It is against the backdrop of such an investment disconnect that Ethiopia will launch its capital market this year. The Capital Market Proclamation, the important piece of legislation governing the market, was ratified by parliament last June. The National Bank of Ethiopia (NBE) has established a Capital Markets Project Implementation Team to steer the operationalisation of the Proclamation in a series of activities. These include the establishment of the Capital Markets Authority, the coordination work of setting up the Ethiopian Securities Exchange, and development of the required market infrastructure.
Like many African countries, the markets are scheduled for launch in 2022 with an initial group of companies, including well-established banks and insurance companies, urged on by the central bank's revamped minimum capital requirements, expected to list. They will be met by an enthusiastic group of hopefuls already doing informal trading by connecting on peer-to-peer networks like Telegram, which incentivises closed-group and similar-identity connections rather than open networks based on certified information and exchange of insights.
Where such a disconnect between people and information exists, the ideal way to connect people with information rests in a well-thought through communication strategy for all concerned institutions and a financial media ecosystem that delivers up-to-date, quality news, information, and insights to the investment community. The development of financial media should be given high priority in any financial or investor education effort as part of the development of the capital markets.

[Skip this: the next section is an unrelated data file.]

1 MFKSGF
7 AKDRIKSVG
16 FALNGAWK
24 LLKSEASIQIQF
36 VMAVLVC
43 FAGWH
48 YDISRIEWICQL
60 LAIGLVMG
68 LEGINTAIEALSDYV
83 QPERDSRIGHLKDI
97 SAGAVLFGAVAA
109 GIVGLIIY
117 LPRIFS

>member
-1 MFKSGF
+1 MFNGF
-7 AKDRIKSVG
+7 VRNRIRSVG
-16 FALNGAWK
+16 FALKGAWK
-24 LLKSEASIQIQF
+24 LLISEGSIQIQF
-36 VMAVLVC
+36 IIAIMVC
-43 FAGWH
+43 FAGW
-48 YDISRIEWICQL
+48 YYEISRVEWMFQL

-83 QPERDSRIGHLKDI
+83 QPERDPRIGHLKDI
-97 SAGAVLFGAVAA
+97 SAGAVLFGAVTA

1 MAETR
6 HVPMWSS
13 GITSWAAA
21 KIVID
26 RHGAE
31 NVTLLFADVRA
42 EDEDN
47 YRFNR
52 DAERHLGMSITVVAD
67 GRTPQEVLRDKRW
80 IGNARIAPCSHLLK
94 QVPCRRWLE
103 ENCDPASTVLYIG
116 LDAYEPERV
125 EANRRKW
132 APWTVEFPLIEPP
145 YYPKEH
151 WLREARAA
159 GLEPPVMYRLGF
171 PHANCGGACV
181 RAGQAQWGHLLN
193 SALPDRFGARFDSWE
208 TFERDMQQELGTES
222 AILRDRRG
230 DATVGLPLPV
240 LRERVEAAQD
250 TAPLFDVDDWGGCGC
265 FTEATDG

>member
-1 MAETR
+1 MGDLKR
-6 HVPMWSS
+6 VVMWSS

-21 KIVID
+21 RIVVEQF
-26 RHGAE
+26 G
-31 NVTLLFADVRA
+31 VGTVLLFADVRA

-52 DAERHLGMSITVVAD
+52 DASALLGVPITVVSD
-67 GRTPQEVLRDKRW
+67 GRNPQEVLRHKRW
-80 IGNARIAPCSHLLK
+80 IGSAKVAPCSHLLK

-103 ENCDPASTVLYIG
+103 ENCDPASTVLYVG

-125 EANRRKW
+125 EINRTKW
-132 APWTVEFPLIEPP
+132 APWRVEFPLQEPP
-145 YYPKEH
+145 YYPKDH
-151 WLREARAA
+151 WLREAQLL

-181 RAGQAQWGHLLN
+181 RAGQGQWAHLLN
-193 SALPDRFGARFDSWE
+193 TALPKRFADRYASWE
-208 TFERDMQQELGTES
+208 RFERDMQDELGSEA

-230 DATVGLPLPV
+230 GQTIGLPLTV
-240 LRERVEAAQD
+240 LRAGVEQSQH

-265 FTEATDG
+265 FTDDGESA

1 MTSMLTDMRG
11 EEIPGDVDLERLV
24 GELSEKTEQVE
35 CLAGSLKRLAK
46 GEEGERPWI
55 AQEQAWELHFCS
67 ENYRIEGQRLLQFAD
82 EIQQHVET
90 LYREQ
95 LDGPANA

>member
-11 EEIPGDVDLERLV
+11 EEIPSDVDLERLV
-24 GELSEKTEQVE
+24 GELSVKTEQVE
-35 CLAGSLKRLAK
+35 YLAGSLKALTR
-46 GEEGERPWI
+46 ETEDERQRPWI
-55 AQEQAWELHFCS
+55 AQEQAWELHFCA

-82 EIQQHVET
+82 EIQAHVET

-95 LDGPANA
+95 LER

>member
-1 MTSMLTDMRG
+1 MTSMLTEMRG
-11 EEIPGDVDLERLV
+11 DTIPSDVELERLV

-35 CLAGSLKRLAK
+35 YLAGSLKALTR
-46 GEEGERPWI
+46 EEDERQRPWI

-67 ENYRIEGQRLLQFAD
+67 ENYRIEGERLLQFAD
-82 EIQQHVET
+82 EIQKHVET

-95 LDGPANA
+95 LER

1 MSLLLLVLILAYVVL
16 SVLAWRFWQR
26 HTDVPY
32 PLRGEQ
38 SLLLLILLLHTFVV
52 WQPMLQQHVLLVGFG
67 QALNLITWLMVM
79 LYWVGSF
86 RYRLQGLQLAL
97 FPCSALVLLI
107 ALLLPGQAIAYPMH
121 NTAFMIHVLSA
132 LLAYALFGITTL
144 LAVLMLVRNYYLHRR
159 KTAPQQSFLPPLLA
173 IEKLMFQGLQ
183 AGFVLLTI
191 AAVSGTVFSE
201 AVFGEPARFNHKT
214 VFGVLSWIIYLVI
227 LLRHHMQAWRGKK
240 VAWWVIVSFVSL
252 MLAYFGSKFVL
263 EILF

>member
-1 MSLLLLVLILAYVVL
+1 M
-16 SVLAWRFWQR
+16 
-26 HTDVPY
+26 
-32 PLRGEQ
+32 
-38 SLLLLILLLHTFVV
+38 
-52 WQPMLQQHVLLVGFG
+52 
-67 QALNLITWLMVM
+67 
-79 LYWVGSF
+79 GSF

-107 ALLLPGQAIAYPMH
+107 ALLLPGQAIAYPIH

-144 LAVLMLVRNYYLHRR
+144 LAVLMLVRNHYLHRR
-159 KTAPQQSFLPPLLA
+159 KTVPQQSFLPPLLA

It will provide up-to-date news and information, advice from sector experts and improve the financial understanding of non-finance people. Financial media will have a big role to play in creating trust, delivering stories based on evidence, and developing a community of investors beyond Addis Abeba’s closed group of elites working in private equity, investment advisory firms, financial institutions, and the government.
The intervention, to borrow from international development speak, lies in two major frameworks.
The first would be “building the plane as you fly it.” It is to improve the corporate structure, audience development and management, business models, content strategy, and operational delivery of existing financial media to attain fit-for-the- purposes of the capital market. These interventions, breaking away from piecemeal media development solutions of journalist training, fact-finding missions, and fact-checking capacity building training, will prove more sustainable in building at least five or six competitive media outlets scaling up efforts to serve the growing investment community.